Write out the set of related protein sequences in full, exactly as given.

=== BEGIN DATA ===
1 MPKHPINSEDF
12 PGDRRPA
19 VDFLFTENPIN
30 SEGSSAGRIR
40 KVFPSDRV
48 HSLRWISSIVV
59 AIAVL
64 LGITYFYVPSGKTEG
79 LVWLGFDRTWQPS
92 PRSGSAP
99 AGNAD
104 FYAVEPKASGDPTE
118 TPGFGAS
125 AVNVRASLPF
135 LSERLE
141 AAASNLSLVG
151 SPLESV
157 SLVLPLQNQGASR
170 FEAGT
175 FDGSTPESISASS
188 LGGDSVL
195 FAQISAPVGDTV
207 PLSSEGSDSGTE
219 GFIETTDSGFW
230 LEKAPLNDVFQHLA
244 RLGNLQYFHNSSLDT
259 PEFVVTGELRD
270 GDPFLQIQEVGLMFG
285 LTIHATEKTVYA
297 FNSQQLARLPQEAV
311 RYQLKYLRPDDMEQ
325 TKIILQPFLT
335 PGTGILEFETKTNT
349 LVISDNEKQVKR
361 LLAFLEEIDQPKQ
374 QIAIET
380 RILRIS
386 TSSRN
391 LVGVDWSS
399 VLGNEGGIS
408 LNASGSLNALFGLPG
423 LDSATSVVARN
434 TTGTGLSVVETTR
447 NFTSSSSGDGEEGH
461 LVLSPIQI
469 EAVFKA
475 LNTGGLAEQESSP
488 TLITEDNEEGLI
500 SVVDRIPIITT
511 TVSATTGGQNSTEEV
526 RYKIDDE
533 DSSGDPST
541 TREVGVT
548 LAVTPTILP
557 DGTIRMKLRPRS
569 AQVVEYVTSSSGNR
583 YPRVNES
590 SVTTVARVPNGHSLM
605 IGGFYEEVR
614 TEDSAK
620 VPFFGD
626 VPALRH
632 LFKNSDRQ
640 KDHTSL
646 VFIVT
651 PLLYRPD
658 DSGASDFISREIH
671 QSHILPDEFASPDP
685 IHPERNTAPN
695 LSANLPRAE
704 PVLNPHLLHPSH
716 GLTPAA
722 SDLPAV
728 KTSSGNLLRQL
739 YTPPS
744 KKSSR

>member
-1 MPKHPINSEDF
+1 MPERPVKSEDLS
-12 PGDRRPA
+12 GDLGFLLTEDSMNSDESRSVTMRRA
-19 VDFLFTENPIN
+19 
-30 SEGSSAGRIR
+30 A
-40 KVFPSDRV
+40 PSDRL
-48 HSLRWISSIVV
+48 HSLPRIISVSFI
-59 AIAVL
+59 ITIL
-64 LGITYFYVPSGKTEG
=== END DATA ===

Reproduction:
1 MPKHPINSEDF
12 PGDRRPA
19 VDFLFTENPIN
30 SEGSSAGRIR
40 KVFPSDRV
48 HSLRWISSIVV
59 AIAVL
64 LGITYFYVPSGKTEG
79 LVWLGFDRTWQPS
92 PRSGSAP
99 AGNAD
104 FYAVEPKASGDPTE
118 TPGFGAS
125 AVNVRASLPF
135 LSERLE
141 AAASNLSLVG
151 SPLESV
157 SLVLPLQNQGASR
170 FEAGT
175 FDGSTPESISASS
188 LGGDSVL
195 FAQISAPVGDTV
207 PLSSEGSDSGTE
219 GFIETTDSGFW
230 LEKAPLNDVFQHLA
244 RLGNLQYFHNSSLDT
259 PEFVVTGELRD
270 GDPFLQIQEVGLMFG
285 LTIHATEKTVYA
297 FNSQQLARLPQEAV
311 RYQLKYLRPDDMEQ
325 TKIILQPFLT
335 PGTGILEFETKTNT
349 LVISDNEKQVKR
361 LLAFLEEIDQPKQ
374 QIAIET
380 RILRIS
386 TSSRN
391 LVGVDWSS
399 VLGNEGGIS
408 LNASGSLNALFGLPG
423 LDSATSVVARN
434 TTGTGLSVVETTR
447 NFTSSSSGDGEEGH
461 LVLSPIQI
469 EAVFKA
475 LNTGGLAEQESSP
488 TLITEDNEEGLI
500 SVVDRIPIITT
511 TVSATTGGQNSTEEV
526 RYKIDDE
533 DSSGDPST
541 TREVGVT
548 LAVTPTILP
557 DGTIRMKLRPRS
569 AQVVEYVTSSSGNR
583 YPRVNES
590 SVTTVARVPNGHSLM
605 IGGFYEEVR
614 TEDSAK
620 VPFFGD
626 VPALRH
632 LFKNSDRQ
640 KDHTSL
646 VFIVT
651 PLLYRPD
658 DSGASDFISREIH
671 QSHILPDEFASPDP
685 IHPERNTAPN
695 LSANLPRAE
704 PVLNPHLLHPSH
716 GLTPAA
722 SDLPAV
728 KTSSGNLLRQL
739 YTPPS
744 KKSSR

>member
-1 MPKHPINSEDF
+1 MPERPVKSEDLS
-12 PGDRRPA
+12 GDLGFLLTEDSMNSDESRSVTMRRA
-19 VDFLFTENPIN
+19 
-30 SEGSSAGRIR
+30 A
-40 KVFPSDRV
+40 PSDRL
-48 HSLRWISSIVV
+48 HSLPRIISVSFI
-59 AIAVL
+59 ITIL
-64 LGITYFYVPSGKTEG